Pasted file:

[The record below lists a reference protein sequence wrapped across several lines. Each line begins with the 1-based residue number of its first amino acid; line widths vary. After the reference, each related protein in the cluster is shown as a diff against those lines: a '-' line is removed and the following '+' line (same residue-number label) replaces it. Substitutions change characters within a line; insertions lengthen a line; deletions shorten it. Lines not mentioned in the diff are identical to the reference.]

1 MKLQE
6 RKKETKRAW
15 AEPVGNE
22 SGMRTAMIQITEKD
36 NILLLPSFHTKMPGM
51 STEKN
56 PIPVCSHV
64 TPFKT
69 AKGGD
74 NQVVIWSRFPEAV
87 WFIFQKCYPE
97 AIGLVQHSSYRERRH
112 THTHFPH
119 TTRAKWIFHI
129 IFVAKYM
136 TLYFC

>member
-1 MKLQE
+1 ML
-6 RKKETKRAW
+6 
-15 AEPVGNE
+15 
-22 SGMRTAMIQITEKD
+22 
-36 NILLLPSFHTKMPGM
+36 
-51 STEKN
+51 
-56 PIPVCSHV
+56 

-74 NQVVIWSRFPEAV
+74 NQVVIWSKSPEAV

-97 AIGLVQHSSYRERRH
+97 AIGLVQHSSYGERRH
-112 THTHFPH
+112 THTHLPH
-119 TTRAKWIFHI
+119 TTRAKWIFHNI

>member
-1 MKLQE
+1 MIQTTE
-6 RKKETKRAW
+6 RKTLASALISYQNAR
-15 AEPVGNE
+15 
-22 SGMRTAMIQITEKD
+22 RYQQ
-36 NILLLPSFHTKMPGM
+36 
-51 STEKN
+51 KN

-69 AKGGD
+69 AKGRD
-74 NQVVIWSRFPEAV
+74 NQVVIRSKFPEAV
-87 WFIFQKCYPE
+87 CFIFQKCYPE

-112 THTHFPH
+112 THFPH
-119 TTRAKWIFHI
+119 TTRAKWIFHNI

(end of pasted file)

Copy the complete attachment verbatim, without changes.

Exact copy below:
[The record below lists a reference protein sequence wrapped across several lines. Each line begins with the 1-based residue number of its first amino acid; line widths vary. After the reference, each related protein in the cluster is shown as a diff against those lines: a '-' line is removed and the following '+' line (same residue-number label) replaces it. Substitutions change characters within a line; insertions lengthen a line; deletions shorten it. Lines not mentioned in the diff are identical to the reference.]

1 MKLQE
6 RKKETKRAW
15 AEPVGNE
22 SGMRTAMIQITEKD
36 NILLLPSFHTKMPGM
51 STEKN
56 PIPVCSHV
64 TPFKT
69 AKGGD
74 NQVVIWSRFPEAV
87 WFIFQKCYPE
97 AIGLVQHSSYRERRH
112 THTHFPH
119 TTRAKWIFHI
129 IFVAKYM
136 TLYFC

>member
-1 MKLQE
+1 ML
-6 RKKETKRAW
+6 
-15 AEPVGNE
+15 
-22 SGMRTAMIQITEKD
+22 
-36 NILLLPSFHTKMPGM
+36 
-51 STEKN
+51 
-56 PIPVCSHV
+56 

-74 NQVVIWSRFPEAV
+74 NQVVIWSKSPEAV

-97 AIGLVQHSSYRERRH
+97 AIGLVQHSSYGERRH
-112 THTHFPH
+112 THTHLPH
-119 TTRAKWIFHI
+119 TTRAKWIFHNI

>member
-1 MKLQE
+1 MIQTTE
-6 RKKETKRAW
+6 RKTLASALISYQNAR
-15 AEPVGNE
+15 
-22 SGMRTAMIQITEKD
+22 RYQQ
-36 NILLLPSFHTKMPGM
+36 
-51 STEKN
+51 KN

-69 AKGGD
+69 AKGRD
-74 NQVVIWSRFPEAV
+74 NQVVIRSKFPEAV
-87 WFIFQKCYPE
+87 CFIFQKCYPE

-112 THTHFPH
+112 THFPH
-119 TTRAKWIFHI
+119 TTRAKWIFHNI